Although Harold certainly had a home of his own, nothing made him feel safe quite like the library did. It was secluded, off the grid, and it was the one place he knew John would always look for him. As much as Harold would wish otherwise, he knew that John would always come find him; the ex operative was very much like the loyal dog he had adopted in that way. And if Harold was being honest with himself, he would always reciprocate; he had tried to keep his distance from John, but the there was something about the man which Harold had identified with, had bonded with. The night Mark Snow had caught up with John had been the first time he’d felt worry for a friend since Nathan. It was then Harold knew that John had become more than an employee to him.
That first time leaving the library after he’d returned had been..difficult to say the least. He had felt guilty for leaving John with Detective Fusco for backup, but he hadn’t been able to be so exposed at the time. Indeed, even with John right beside him, Harold hadn’t been able to be among others for more than an hour before he’d felt the overwhelming need to be hidden within the protective walls of the library. Spending his evenings sleeping on the cot wasn’t the best idea, but it was far better than having a mild panic attack whilst on his way home.
Harold did his best to stifle his reaction, but he still jumped in spite of himself. On some level he had known that John had entered the building, but he had gotten so lost in his own thoughts that it had quite escaped him until the ex operative had spoken. Pain, intense and drowning, engulfed him. Sleeping within the safety of the library had its advantages, but it also had one major downside - it aggravated Harold’s neck.
Biting back a sound of pain, Harold closed his eyes to allow it to diminish, taking care to breathe deeply and let it wash over him as best he could. “Good morning, Mr. Reese,” he greeted, pivoting so he could face John. Not surprisingly, the man was watching him, his expression and body language unchanged from the norm. Harold knew that John was worried about him, though, so he forestalled any questioning by asking one of his own. “How are you feeling?”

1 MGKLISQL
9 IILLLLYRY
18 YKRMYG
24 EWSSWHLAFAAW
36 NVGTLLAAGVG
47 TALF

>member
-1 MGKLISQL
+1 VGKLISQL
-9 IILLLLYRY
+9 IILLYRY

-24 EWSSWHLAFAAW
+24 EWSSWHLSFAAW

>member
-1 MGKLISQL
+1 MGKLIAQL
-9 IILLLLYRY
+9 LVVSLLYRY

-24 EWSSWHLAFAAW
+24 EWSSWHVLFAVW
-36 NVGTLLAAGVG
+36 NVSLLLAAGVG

“I’m fine, Finch,” John answered with a mild note of surprise in his voice.
“Need I remind you, Mr. Reese, that you were shot just yesterday?”
Harold still had a small heart attack when he thought of the moment when Riley, their latest number, had shot John. One would assume that after doing this for over a year, Harold would be used to John being shot at or beat up. But the fact of the matter was that Harold would never, could never, get used to that; he worried about John when he was out, tailing after the bad guys and jumping into dangerous situations. He had wanted John to abandon the hitman, but it hadn’t been solely because Harold believed the man was getting what he’d deserved; it was also because Riley had been a danger to John and Harold didn’t trust him not to try to shoot his friend a second time.
“It’s not the first time I’ve been shot,” John said with nonchalance.
“Thank you for that reminder,” Harold quipped. “While I realize it has become normal for you to be injured while working a number, it is certainly not expected for you to ignore your injuries.”
“The same could be said for you, Finch.”